the degrees of social support, and the parent's sex mediated the effects of
the three groups of stressors.
45


Whipple and Webster-Stratton (1991), in a study on the role of
parental stress and its relationship to child abuse, defined the key
stressors as poverty, low education levels, and substance abuse. Single
mothers were likewise at high risk of parental stress, but this was
primarily due to financial losses and the lack of marital support. This
study also closely associated depression, anxiety, and the child's behavior
and temperament to the amount of parental stress. Their final conclusion
stated, "In the final predictive model, social position accounted for the
most of the variance" (p. 287).
Most of the primary stressors deal with the direct condition of the
mother, mother-child relationship, or fathers abdicating their
responsibilities in the family. Marital discord often leaves the mother
and children alone in a single-parent family. Single-parent families
headed by the mother are the number one reason for new poverty in the
United States (Hamburg, 1990b). Research also shows that the
educational level of the mother is an important predictor of family stress
and the success of children as they enter school (Davis & McCaul, 1991;
Whipple & Webster-Stratton, 1991).
46


Although the causative factors associated with parental or family
stress are many and varied, there seems to be agreement on the primary
stressors. The three stressors having the largest consensus within the
literature were poverty; the educational level of the parents, but primarily
mother's education level; and substance abuse. Certainly, marital
discord, constant fighting, separations, and divorce, need to be included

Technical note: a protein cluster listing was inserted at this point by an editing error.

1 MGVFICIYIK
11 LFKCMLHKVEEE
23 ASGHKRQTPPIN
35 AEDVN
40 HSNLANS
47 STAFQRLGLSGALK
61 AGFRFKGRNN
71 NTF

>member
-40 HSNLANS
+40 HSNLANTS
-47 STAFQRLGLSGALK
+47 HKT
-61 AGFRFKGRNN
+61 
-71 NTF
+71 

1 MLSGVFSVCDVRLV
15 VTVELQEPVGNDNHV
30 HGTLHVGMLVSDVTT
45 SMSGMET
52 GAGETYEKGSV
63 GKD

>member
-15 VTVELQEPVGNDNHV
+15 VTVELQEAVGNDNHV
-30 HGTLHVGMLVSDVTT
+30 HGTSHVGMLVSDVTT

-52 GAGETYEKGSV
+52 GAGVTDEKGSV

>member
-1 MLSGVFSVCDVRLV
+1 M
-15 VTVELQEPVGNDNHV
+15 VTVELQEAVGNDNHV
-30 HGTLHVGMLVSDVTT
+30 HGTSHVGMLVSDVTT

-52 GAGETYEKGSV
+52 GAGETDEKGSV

as well as the psychological condition and health of the parents. Also
indicated, and appearing to be interrelated, are chronic under or
unemployment, low socio-economic status, and single parent households
which are usually headed by mothers.
The literature is in agreement on the mediating factors that reduce
the amount of parental or family stress present in a family system. These
factors are the positiveness of the mother-child relationship, the
psychological characteristics of the parents, and the support provided by
the family. Campbell et al. (1985), while studying the formation of peer
relationships in preschool aged children with later behavioral problems in
school, determined that positive adaptation to peer groups were related to
the quality of the mother-child relationship and the emotional climate of
the family. Campbell et al. also concluded, "Family stress, likewise,
47


appears to be related to family functioning and the quality of the mother-
child relationship" (p. 3). Barron and Earls (1984) support this
contention and state, "A path analysis suggested the hypothesis that
flexibility of the child and positive parent-child interaction curtail the
overall adverse effect of high family stress on behavioral adjustment in
children" (p. 31). Dimidjian (1989) carries the idea further while
discussing the prerequisites necessary to insure healthy children. She
states that we must ensure, "enduring social relationships, beginning with
the biological family and extending through the larger family system"
(p. 22). Campbell, Pierce, March, and Ewing (1991) add that "Young
children will likely have fewer cognitive, affective, and social resources
to help them overcome early problems on their own in the absence of a
warm and supportive mother-child relationship" (p. 177).
The largest category of mediating factors seems to be social
supports. Abidin (1990) stated that "the thing that determined whether
dysfunctional parenting occurred was the number and intensity of the
resources available to cope with the stress" (p. viii). Social supports
include many areas, such as social services, health, school systems,
mental health systems, welfare, Medicaid, and churches. Webster-
48


Stratton (1990) sees quality social supports as one way to overcome the
stressors that disrupt the parenting process creating conflict between the
parent and child. Koeske and Koeske (1990), in their study on the